Wearable vibrotactile devices have many potential applications, including novel interfaces and sensory substitution for accessibility. Currently, vibrotactile experimentation is done using large lab setups. However, most practical applications require standalone on-body devices and integration into small form factors. Such integration is time-consuming and requires expertise.
To democratize wearable haptics we introduce VHP, a vibrotactile haptics platform. It comprises a low-power, miniature electronics board that can drive up to 12 independent channels of haptic signals with arbitrary waveforms at 2 kHz. The platform can drive vibrotactile actuators including LRAs and voice coils. Each vibrotactile channel has current-based load sensing, thus allowing for self-testing and auto-adjustment. The hardware is battery powered, programmable, has multiple input options, including serial and Bluetooth, as well as the ability to synthesize haptic signals internally. We conduct technical evaluations to determine the power consumption, latency, and how number of actuators that can run simultaneously.
We demonstrate applications where we integrate the platform into a bracelet and a sleeve to provide an audio-to-tactile wearable interface. To facilitate more use of this platform, we open-source our design and partner with a distributor to make the hardware widely available. We hope this work will motivate the use and study of vibrotactile all-day wearable devices.View details
IET Computer Vision, vol. Computer Vision for the Creative Industries (2020), pp. 14
We present a framework for interactive design of new image stylizations using a wide range of predefined filter blocks. Both novel and off-the-shelf image filtering and rendering techniques are extended and combined to allow the user to unleash their creativity to intuitively invent, modify, and tune new styles from a given set of filters. In parallel to this manual design, we propose a novel procedural approach that automatically assembles sequences of filters, leading to unique and novel styles. An important aim of our framework is to allow for interactive exploration and design, as well as to enable videos and camera streams to be stylized on the fly. In order to achieve this real-time performance, we use the Best Linear Adaptive Enhancement (BLADE) framework – an interpretable shallow machine learning method that simulates complex filter blocks in real time. Our representative results include over a dozen styles designed using our interactive tool, a set of styles created procedurally, and new filters trained with our BLADE approach.View details
International Conference on Computational Photography (2018)
The Rapid and Accurate Image Super Resolution (RAISR)
method of Romano, Isidoro, and Milanfar is a computationally efficient image
upscaling method using a trained set of filters. We describe a generalization of
RAISR, which we name Best Linear Adaptive Enhancement (BLADE). This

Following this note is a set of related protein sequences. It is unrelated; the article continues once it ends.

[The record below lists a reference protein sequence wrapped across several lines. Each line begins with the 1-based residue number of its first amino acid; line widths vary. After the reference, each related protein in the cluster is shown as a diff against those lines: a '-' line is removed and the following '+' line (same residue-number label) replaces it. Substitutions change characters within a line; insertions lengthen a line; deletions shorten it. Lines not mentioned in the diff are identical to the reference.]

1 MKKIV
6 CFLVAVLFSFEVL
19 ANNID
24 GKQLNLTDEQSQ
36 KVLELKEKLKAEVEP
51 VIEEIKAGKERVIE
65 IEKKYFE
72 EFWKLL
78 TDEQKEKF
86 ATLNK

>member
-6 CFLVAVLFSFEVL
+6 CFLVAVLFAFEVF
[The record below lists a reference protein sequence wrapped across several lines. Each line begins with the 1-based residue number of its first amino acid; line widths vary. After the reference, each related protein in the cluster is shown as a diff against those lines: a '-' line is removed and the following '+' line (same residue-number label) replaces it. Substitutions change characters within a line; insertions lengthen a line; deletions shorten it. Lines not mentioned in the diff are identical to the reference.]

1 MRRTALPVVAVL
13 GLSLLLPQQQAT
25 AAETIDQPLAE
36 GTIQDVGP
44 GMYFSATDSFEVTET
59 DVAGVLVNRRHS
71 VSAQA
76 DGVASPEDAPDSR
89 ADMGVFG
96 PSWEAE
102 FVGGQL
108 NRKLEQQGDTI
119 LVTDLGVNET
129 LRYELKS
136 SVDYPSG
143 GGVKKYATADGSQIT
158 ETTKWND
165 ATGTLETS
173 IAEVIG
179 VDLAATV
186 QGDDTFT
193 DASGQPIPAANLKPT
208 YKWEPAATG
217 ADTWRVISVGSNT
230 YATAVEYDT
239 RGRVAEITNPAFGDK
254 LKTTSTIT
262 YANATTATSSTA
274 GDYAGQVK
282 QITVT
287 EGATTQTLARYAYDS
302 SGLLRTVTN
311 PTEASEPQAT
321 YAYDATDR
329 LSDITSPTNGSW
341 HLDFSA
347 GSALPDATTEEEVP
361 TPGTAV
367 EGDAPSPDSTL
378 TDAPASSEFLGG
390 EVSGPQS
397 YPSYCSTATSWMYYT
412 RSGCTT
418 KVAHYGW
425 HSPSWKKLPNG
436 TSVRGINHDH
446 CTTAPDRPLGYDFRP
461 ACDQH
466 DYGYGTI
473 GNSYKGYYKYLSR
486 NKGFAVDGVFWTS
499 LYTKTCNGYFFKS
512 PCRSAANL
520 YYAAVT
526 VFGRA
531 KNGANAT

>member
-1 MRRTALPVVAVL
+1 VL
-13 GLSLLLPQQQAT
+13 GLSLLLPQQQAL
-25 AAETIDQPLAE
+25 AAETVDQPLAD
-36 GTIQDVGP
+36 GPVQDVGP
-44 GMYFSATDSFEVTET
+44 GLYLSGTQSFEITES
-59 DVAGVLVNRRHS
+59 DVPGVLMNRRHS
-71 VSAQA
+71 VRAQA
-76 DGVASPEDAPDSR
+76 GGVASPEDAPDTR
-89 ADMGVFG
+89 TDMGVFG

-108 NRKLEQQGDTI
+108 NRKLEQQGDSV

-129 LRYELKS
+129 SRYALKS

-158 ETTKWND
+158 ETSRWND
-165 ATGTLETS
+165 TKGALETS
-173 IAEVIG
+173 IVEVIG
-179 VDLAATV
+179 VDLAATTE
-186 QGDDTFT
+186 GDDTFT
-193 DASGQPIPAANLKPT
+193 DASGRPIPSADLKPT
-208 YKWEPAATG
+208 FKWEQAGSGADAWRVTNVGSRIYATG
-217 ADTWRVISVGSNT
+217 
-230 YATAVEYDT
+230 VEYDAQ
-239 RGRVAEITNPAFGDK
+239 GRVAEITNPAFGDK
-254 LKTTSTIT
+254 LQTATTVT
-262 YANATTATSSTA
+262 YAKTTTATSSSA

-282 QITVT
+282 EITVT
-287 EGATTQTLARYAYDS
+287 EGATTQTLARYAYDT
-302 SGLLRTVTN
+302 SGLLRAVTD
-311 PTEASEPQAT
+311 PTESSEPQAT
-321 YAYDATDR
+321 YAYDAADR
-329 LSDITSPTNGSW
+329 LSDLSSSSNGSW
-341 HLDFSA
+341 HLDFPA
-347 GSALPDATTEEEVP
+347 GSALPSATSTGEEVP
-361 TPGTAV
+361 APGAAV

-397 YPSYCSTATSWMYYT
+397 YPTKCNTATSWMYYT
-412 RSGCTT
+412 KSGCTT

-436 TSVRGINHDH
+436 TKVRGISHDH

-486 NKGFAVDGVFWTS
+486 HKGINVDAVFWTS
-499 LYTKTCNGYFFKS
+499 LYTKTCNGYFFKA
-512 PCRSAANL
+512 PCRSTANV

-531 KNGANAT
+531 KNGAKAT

approach is a trainable edge-adaptive filtering framework that is general, simple,
computationally efficient, and useful for a wide range of image processing
problems. We show applications to denoising, compression artifact removal,
demosaicing, and approximation of anisotropic diffusion equations.View details
IEEE International Conference on Image Processing (ICIP) (2018) (to appear)
Denoising is a fundamental imaging application. Versatile but fast filtering has been demanded for mobile camera systems. We present an approach to multiscale filtering which allows real-time applications on low-powered devices. The key idea is to learn a set of kernels that upscales, filters, and blends patches of different scales guided by local structure analysis. This approach is trainable so that learned filters are capable of treating diverse noise patterns and artifacts. Experimental results show that the presented approach produces comparable results to state-of-the-art algorithms while processing time is orders of magnitude faster.View details
Robust and far-field speech recognition is critical to enable true hands-free communication. In far-field conditions, signals are attenuated due to distance. To improve robustness to loudness variation, we introduce a novel frontend called per-channel energy normalization (PCEN). The key ingredient of PCEN is the use of an automatic gain control based dynamic compression to replace the widely used static (such as log or root) compression. We evaluate PCEN on the keyword spotting task. On our large rerecorded noisy and far-field eval sets, we show that PCEN significantly improves recognition performance. Furthermore, we model PCEN as neural network layers and optimize high-dimensional PCEN parameters jointly with the keyword spotting acoustic model. The trained PCEN frontend demonstrates significant further improvements without increasing model complexity or inference-time cost.View details
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